Irinjalakuda is a Municipal town in Thrissur district, Kerala and is famous for Koodalmanikyam temple. Irinjalakkuda in former days is believed to have the confluence of two rivers; the place name Iruchalkkidai suggests such a conjecture. The Lord at the confluence is thus known as Sangameswara. Though the two rivers (Kurumali River and Chalakudy River) have changed course and Irinjalakuda is no longer on any river bank, Arattu is held alternatively in these two rivers suggesting a previous connection with these rivers.

Koodalmanikyam temple is dedicated to the worship of Bharata, the third brother of Rama. The temple is one of four in Kerala state that form a set called “Nalambalam”, each temple dedicated to one of the four brothers in Ramayana: Rama, Bharata, Lakshmana and Shatrughna.

The folklore about how the temple came to be established here say that a local Chieftain, Vakkay Kaimal, had a dream one night in which some mysterious person appeared before him and told him that four idols have been washed ashore and that these idols are to be consecrated at different places.  The Kaimal being an ardent devotee hastened to the sea shore and found that there were four idols as indicated in the dream. They were duly installed in four temples as directed in the dream; Rama at Thriprayar (22 Km North West of Irinjalakuda) Bharata at Irinjalakuda, Lakshmana at Moozhikulam (30 KM south west of Irinjalakuda) and Shatrugna at Payammal (5 KM south of Irinjalakuda)

The lord at Koodalmanikyam is Chathurbahu Vishnu with Conch, Chakra, Gada and Japamaala. The general belief, however, is that the Lord is Bharatha , the brother of Sree Rama.  He anxiously awaited the return of Rama from exile for fourteen years and then learnt from Hanuman that Rama had reached the outskirts of Ayodhya. He was relieved and happy.  Baratha in that mood is worshipped here. Naturally Hanuman is also present at Thidappilly  [the holy kitchen].

“Sangameshwara”(Lord of the Confluence) is another name associated with the deity. Koodalmanickyam is the Malayalam translation of the Sanskrit word Sangameswara. There is a folklore relating to the name Samgameswara. One saintly person belonging to Taliparambu was on a strange mission. His objective was to collect the chaithanya of idols of important temples in Kerala for being transferred to the idol of the temple in his village. This he did by entering the Sanctum Sanctorum of the temples he visited and transferring the Chaithanya on to the conch in his possession. When he did the same in Irinjalakuda he accidentally fell down and the conch was broken instantly transferring the divinity of all idols he had acquired on to the idol at Irinjlakuda. Thus the idol in which merged the divine Chaithanya of several idols came to be known as Sangameswara. The Namboodiri Brahmins associated with the temple still make all their Sevaas in the name of Siva, Vishnu and Devi at Sangamesa Sannidhi itself.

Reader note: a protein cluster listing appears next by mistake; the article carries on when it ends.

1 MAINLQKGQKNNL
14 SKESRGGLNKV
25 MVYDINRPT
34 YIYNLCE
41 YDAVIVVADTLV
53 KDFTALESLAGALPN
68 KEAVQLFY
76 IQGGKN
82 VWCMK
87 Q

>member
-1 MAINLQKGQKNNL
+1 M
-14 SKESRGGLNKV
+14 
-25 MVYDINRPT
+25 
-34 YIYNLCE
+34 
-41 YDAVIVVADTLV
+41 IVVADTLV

A distinctive feature of Koodalmanikyam temple is that there is only one single Prathista. Even Vigneswara, usually found in all temples dose not find place here.

The temple holds its chief annual festival for ten days each year in the month of Medam (April/May). The first day of the festival is calculated by the appearance of the Uthram asterism and signified by hoisting a ceremonial flag. (The start day falls one day after the famous Thrissur Pooram festival in nearby Thrissur.)

There are four ponds that are located in and around the temple. The largest of the four are Kuttan Kulam, located outside the compound on the eastern side, and Kulipini Theertham, located inside the compound. Kulipini Theertham is believed to be sanctified by the sage Kulipini Maharishi, who held a great ritual sacrifice, a yajna, at the spot. Water from this source is used for rituals and ceremonies within the temple.

The pond outside the compound located at the western side is called “Padinjare Kulam” and the pond outside the compound located at the southern side is called “Thekke Kulam”. These three water bodies constitute a significant area as much as the size of the temple itself. Except “Kulipini Theertham” the other three water bodies are open to the public.



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